|Office of the Attorney General - State of Texas
January 20, 2000
Mr. Todd A. Blomerth
Dear Mr. Blomerth:
You ask whether certain information is subject to required public disclosure under chapter 552 of the Government Code. Your request was assigned ID# 131291.
The City of Lockhart (the "city") received a request for the personnel file of a city police officer. You argue that the city is not obligated to respond to the public information request pursuant to section 552.028. In the alternative, you claim that the requested information is excepted from disclosure under sections 552.102, 552.103, 552.108 and 552.117 of the Government Code. We have considered the exceptions you claim and have reviewed the submitted information.
Initially, you claim that the requestor may eventually become an incarcerated person depending on the outcome of his appeal. In that event, you argue, the city would not be required to respond to his request pursuant to section 552.028 of the Government Code. We believe that section 552.028 applies to individuals who are incarcerated at the time the request is made. Thus, the city is obligated to respond to the request as section 552.028 is not applicable in this instance. Therefore, we will now consider specific exceptions from disclosure.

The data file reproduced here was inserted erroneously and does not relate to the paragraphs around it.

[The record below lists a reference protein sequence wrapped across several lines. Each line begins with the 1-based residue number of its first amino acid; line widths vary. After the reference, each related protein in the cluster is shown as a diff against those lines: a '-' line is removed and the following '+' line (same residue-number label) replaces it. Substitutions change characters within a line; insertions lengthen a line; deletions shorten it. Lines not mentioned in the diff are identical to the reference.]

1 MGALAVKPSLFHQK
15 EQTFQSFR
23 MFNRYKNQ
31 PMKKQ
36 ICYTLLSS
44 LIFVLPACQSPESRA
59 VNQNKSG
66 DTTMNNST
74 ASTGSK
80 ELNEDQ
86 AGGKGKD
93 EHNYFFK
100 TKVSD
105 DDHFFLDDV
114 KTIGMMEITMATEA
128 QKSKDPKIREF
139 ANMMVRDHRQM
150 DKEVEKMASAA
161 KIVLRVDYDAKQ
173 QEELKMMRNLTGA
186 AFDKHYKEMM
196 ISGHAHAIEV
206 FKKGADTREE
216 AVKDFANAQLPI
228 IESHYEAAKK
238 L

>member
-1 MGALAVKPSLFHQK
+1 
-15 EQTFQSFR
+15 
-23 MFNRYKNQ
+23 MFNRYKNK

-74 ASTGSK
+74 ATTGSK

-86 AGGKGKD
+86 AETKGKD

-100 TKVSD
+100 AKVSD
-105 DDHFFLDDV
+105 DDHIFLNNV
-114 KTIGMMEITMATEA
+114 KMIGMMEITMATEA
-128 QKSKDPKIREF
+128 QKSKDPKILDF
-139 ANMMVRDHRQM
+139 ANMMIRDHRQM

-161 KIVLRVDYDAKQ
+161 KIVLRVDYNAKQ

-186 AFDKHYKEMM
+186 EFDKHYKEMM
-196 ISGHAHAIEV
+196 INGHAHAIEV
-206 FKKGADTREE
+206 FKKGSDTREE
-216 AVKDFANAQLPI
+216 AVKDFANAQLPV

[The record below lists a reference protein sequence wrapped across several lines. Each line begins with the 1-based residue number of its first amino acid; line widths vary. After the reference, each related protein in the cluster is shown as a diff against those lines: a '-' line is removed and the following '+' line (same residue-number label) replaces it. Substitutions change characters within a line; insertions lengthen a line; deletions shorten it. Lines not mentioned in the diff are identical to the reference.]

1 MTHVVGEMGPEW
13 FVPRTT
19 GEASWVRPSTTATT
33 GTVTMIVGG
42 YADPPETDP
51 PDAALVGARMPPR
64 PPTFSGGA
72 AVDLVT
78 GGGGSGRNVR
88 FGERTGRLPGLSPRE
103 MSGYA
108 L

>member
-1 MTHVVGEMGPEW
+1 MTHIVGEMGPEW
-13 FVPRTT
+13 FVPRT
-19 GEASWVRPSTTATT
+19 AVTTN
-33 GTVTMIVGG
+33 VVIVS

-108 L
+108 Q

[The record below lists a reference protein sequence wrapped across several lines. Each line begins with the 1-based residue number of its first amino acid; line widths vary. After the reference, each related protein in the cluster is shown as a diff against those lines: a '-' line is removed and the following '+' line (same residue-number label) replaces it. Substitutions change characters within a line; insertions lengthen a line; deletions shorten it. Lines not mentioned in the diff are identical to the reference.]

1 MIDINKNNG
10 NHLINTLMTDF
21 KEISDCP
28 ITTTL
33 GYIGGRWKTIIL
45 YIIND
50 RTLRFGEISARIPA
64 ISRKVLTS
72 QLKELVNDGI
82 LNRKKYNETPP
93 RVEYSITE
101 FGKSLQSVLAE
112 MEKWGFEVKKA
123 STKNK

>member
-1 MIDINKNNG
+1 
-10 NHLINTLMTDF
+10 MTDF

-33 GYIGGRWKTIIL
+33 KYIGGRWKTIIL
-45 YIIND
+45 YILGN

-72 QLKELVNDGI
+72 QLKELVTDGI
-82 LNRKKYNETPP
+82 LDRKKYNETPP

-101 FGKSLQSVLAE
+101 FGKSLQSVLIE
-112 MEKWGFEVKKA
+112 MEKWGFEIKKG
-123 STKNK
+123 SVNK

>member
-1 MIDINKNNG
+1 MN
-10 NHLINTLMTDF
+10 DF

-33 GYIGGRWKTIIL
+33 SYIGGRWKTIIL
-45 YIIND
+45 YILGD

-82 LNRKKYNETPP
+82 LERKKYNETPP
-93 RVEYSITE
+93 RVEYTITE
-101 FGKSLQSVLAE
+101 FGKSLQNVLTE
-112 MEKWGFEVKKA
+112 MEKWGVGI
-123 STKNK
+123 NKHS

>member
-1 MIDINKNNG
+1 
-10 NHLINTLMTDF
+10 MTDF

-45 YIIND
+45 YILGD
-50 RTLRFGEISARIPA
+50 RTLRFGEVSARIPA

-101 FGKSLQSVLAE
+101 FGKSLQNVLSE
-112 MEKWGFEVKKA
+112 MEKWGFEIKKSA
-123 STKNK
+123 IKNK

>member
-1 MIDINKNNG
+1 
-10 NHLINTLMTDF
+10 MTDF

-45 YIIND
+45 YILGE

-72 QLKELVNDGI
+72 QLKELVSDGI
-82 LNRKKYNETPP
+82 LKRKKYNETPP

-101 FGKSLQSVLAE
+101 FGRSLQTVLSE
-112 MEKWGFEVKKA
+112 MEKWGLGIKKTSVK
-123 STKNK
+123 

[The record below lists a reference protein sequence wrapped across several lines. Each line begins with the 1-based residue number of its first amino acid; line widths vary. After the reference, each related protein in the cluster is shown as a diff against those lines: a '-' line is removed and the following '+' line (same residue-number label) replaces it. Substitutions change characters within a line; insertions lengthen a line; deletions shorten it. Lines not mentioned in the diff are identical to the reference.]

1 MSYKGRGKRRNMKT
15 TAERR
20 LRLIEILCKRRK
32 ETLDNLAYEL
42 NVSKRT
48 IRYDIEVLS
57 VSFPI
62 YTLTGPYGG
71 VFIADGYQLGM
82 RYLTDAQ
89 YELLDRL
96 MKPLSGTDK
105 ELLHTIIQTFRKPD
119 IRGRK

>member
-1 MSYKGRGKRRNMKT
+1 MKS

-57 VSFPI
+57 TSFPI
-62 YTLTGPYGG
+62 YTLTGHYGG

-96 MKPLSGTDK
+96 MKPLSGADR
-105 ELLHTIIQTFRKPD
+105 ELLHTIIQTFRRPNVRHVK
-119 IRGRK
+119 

We note that the submitted information contains accident reports. The Seventy-fifth Legislature repealed V.T.C.S. article 6701d and amended section 550.065 of the Transportation Code concerning the disclosure of accident report information. Act of May 29, 1997, 75th Leg., R.S. ch. 1187, 1997 Tex. Gen. Laws 4575, 4582-4583 (to be codified at Transp. Code § 550.065). However, a Travis County district court has issued a temporary injunction enjoining the enforcement of the amendment to section 550.065 of the Transportation Code. Texas Daily Newspaper Ass'n, v. Morales, No. 97-08930 (345th Dist. Ct., Travis County, Tex., Oct. 24, 1997) (second amended agreed temporary injunction). A temporary injunction preserves the status quo until the final hearing of a case on its merits. Janus Films, Inc. v. City of Fort Worth, 358 S.W.2d 589 (1962). The supreme court has defined the status quo as "the last, actual peaceable, non-contested status that preceded the pending controversy." Texas v. Southwestern Bell Tel. Co. 526 S.W.2d 526, 528 (Tex. 1975). The status quo of accident report information prior to the enactment of S.B. 1069 is governed by section 47 of article 6701d,V.T.C.S.(1)
Section 47(b)(1) provides that:
The Department or a law enforcement agency employing a peace officer who made an accident report is required to release a copy of the report on request to:
. . . .
(D) a person who provides the Department or the law enforcement agency with two or more of the following: